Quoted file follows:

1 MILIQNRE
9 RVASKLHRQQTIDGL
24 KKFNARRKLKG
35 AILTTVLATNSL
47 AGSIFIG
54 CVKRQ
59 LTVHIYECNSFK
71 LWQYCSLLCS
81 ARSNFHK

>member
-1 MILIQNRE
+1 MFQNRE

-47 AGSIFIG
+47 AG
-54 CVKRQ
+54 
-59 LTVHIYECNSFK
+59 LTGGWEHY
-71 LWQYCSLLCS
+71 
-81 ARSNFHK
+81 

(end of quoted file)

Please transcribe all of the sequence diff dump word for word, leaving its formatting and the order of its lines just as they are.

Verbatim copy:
1 MILIQNRE
9 RVASKLHRQQTIDGL
24 KKFNARRKLKG
35 AILTTVLATNSL
47 AGSIFIG
54 CVKRQ
59 LTVHIYECNSFK
71 LWQYCSLLCS
81 ARSNFHK

>member
-1 MILIQNRE
+1 MFQNRE

-47 AGSIFIG
+47 AG
-54 CVKRQ
+54 
-59 LTVHIYECNSFK
+59 LTGGWEHY
-71 LWQYCSLLCS
+71 
-81 ARSNFHK
+81 